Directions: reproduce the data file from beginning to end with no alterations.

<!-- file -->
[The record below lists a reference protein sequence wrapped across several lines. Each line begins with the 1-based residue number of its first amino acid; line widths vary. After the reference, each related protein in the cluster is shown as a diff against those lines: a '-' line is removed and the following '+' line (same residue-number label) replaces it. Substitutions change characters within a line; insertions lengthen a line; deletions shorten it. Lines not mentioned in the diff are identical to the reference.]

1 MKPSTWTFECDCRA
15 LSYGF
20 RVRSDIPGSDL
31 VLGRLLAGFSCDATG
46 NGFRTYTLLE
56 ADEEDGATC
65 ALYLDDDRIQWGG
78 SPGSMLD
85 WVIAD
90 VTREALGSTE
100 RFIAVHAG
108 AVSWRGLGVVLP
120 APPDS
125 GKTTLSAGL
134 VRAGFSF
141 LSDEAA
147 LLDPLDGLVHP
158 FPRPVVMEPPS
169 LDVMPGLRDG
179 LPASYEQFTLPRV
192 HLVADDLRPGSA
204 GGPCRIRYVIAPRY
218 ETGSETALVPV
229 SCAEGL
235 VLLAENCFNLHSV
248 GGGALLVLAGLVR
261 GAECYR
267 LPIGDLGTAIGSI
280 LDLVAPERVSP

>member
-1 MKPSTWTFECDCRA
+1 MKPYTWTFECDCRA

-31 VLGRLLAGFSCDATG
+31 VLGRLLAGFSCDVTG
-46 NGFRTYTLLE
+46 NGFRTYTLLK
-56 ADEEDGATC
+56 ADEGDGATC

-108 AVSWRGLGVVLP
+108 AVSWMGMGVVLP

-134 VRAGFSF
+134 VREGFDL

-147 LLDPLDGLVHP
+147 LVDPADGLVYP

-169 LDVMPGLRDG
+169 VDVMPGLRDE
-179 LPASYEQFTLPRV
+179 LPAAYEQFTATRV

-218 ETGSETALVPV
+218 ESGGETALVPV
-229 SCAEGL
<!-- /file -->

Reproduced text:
[The record below lists a reference protein sequence wrapped across several lines. Each line begins with the 1-based residue number of its first amino acid; line widths vary. After the reference, each related protein in the cluster is shown as a diff against those lines: a '-' line is removed and the following '+' line (same residue-number label) replaces it. Substitutions change characters within a line; insertions lengthen a line; deletions shorten it. Lines not mentioned in the diff are identical to the reference.]

1 MKPSTWTFECDCRA
15 LSYGF
20 RVRSDIPGSDL
31 VLGRLLAGFSCDATG
46 NGFRTYTLLE
56 ADEEDGATC
65 ALYLDDDRIQWGG
78 SPGSMLD
85 WVIAD
90 VTREALGSTE
100 RFIAVHAG
108 AVSWRGLGVVLP
120 APPDS
125 GKTTLSAGL
134 VRAGFSF
141 LSDEAA
147 LLDPLDGLVHP
158 FPRPVVMEPPS
169 LDVMPGLRDG
179 LPASYEQFTLPRV
192 HLVADDLRPGSA
204 GGPCRIRYVIAPRY
218 ETGSETALVPV
229 SCAEGL
235 VLLAENCFNLHSV
248 GGGALLVLAGLVR
261 GAECYR
267 LPIGDLGTAIGSI
280 LDLVAPERVSP

>member
-1 MKPSTWTFECDCRA
+1 MKPYTWTFECDCRA

-31 VLGRLLAGFSCDATG
+31 VLGRLLAGFSCDVTG
-46 NGFRTYTLLE
+46 NGFRTYTLLK
-56 ADEEDGATC
+56 ADEGDGATC

-108 AVSWRGLGVVLP
+108 AVSWMGMGVVLP

-134 VRAGFSF
+134 VREGFDL

-147 LLDPLDGLVHP
+147 LVDPADGLVYP

-169 LDVMPGLRDG
+169 VDVMPGLRDE
-179 LPASYEQFTLPRV
+179 LPAAYEQFTATRV

-218 ETGSETALVPV
+218 ESGGETALVPV
-229 SCAEGL